That aside, the going was good with a very clear track to follow. This took us out for the first few miles of our journey, opting for an out and back from Inverie rather than the traditional loop. All the way out to a bridge crossing, the track was well-made and presented no challenge other than the odd big puddle.

To this point, we’d gained very little height, staying around the 100 metre contour. Thereafter, we began to ascend up some very boggy ground. There was a path, but this was water logged. It was a real plowter and we took care of our footing to avoid slipping on the larger stones, greasy with the recent rainfall. As we progressed up Coire Garbh, the path became steeper and it was tough going, not particularly enjoyable. I battled with myself, part tempted just to head back, especially as the cloud lowered requiring us to stop and put jackets on as the mist engulfed us in a fine drizzle. Slow and steady, we plodded on. One thing I like about going second – I don’t like leading even though I’m slower – is that I can focus on Bruce’s heels in front of me, not requiring to look up too much; occasionally this brings a pleasant surprise on realising how far I’ve actually gone. Today though, there was the dread that the hardest part was yet to come!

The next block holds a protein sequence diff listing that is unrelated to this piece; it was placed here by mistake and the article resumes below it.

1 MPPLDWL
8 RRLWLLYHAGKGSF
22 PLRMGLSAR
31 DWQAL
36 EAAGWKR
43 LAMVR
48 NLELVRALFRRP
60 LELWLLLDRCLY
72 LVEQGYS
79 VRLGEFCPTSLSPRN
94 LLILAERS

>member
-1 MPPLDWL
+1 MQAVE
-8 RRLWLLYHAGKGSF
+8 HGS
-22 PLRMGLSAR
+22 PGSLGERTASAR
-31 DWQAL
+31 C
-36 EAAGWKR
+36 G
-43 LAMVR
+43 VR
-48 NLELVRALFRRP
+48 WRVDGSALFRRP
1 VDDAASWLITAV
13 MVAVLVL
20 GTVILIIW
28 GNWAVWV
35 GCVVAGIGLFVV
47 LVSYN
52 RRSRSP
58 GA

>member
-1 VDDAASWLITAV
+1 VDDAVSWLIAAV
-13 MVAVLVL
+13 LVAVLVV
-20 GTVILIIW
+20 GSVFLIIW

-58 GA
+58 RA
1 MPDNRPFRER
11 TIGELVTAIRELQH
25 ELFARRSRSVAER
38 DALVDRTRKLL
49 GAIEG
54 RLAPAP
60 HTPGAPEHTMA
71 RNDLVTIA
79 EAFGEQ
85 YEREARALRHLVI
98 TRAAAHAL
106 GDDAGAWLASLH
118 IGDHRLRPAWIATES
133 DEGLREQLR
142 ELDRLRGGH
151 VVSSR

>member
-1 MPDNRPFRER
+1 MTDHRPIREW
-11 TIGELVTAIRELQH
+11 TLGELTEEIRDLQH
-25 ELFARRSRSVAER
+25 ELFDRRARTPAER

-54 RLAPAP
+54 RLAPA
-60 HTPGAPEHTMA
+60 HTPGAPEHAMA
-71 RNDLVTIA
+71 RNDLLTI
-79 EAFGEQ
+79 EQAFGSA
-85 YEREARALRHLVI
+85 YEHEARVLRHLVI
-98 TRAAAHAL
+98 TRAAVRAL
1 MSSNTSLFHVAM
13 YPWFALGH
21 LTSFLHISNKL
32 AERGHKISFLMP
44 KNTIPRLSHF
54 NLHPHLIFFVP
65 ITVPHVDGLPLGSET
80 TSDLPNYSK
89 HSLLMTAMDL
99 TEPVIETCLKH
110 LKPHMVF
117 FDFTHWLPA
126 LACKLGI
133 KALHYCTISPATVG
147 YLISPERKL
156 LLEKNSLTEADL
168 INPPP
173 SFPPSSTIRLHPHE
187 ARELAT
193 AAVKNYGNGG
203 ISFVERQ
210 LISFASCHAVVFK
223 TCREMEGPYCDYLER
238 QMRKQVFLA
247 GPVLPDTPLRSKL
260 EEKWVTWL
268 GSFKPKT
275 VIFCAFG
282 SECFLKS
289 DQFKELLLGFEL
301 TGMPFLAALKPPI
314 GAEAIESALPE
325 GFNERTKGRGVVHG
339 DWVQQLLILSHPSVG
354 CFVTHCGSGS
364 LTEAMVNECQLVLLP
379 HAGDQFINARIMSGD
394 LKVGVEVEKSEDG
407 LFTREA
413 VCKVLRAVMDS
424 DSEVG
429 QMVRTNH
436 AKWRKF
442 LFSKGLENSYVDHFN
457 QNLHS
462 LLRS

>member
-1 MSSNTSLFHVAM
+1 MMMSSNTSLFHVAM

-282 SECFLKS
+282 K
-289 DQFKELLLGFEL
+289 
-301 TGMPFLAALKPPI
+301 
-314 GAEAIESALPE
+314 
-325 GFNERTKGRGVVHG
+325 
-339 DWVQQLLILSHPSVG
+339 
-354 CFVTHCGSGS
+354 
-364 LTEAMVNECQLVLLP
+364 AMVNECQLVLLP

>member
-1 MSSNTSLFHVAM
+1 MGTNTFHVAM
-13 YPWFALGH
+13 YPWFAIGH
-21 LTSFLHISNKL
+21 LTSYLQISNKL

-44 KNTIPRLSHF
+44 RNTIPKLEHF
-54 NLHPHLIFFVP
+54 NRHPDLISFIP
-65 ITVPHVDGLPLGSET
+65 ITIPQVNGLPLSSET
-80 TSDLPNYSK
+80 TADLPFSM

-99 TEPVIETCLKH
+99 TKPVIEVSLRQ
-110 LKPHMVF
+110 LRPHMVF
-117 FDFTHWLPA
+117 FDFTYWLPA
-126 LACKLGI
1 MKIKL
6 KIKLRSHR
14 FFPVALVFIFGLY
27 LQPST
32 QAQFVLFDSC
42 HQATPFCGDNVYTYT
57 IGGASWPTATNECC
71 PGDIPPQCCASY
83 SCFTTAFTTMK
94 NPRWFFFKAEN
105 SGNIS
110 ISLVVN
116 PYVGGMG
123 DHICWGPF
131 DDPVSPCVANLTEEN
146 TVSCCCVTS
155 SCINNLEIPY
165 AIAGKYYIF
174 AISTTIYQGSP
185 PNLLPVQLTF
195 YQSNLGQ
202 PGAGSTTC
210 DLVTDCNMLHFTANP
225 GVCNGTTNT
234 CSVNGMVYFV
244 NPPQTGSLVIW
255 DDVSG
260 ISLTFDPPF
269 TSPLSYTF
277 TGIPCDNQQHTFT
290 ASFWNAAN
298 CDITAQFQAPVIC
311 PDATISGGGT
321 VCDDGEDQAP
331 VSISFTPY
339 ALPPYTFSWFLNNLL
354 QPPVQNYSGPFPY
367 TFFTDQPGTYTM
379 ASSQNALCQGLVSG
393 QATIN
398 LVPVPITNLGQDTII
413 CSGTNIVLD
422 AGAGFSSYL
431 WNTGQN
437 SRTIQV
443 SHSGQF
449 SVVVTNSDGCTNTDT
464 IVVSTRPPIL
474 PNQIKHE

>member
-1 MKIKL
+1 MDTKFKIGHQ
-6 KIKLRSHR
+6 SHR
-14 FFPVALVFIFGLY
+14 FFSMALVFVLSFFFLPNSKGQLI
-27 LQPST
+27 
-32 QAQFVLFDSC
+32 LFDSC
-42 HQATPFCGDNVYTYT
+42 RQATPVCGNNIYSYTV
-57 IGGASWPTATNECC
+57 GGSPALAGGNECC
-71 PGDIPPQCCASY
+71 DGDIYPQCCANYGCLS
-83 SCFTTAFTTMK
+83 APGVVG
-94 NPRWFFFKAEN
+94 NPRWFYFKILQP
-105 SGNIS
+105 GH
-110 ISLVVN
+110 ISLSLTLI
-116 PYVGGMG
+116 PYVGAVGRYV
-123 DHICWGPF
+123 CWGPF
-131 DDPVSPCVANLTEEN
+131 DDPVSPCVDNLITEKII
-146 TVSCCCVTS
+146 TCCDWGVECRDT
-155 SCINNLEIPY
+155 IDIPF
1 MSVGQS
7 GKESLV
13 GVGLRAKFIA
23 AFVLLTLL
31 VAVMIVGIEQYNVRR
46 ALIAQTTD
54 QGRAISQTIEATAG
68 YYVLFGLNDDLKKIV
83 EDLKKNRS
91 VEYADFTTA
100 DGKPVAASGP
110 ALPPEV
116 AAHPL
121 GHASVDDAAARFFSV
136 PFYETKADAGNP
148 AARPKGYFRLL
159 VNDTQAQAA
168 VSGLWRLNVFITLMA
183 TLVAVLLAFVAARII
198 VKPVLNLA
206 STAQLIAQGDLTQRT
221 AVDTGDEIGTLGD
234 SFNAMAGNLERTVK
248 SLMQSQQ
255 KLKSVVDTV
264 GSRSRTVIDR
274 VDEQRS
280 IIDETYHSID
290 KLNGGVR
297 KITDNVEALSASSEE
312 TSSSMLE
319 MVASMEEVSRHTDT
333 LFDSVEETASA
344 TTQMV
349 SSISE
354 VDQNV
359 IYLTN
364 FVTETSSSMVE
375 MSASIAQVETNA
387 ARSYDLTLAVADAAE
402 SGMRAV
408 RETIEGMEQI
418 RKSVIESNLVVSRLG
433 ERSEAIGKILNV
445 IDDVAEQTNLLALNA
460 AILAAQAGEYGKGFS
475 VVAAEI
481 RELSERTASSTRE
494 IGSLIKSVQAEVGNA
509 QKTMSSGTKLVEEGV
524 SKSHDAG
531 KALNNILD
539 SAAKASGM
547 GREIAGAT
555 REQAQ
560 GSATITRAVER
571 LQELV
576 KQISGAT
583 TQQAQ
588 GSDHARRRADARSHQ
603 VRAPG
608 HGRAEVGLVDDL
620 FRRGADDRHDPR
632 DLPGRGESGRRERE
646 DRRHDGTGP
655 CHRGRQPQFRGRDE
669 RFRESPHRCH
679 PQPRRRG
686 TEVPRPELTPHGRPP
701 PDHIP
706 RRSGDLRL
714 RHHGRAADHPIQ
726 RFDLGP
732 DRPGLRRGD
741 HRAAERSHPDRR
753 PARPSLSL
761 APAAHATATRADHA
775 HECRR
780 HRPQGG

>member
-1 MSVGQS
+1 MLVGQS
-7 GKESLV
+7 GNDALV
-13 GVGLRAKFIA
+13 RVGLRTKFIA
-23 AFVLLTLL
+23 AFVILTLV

As we reached the bealach the going eased and for a short time it was pleasant, flat walking, a welcome relief for the legs. I commented that my legs were feeling good in comparison with Sunday following Ben More when my quads were tight and sore; since then they’ve been brand new.

We expected the next section, the ridge leading up to Ladhar Bheinn, to be tough, but were pleasantly surprised! Rather than the rough path we’d experienced it was a grassy slope, the gradient feeling far easier than the lower slope. The only thing left to be wary of was the steep slope dropping off into the mist. We’d lost the path further down so I made sure to stay well away from the steep stuff at the edge.

In what felt like no time at all we could see the first summit. Marked with a broken trig point, this is not the true summit.